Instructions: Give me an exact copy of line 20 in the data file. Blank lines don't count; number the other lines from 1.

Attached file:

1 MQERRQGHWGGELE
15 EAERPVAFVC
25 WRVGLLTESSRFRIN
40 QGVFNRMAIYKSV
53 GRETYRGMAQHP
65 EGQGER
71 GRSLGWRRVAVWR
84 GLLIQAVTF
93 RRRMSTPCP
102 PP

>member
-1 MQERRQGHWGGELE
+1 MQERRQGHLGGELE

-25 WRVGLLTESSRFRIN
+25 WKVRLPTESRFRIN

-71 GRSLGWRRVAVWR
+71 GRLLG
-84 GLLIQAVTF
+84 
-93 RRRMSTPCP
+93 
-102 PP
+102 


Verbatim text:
-93 RRRMSTPCP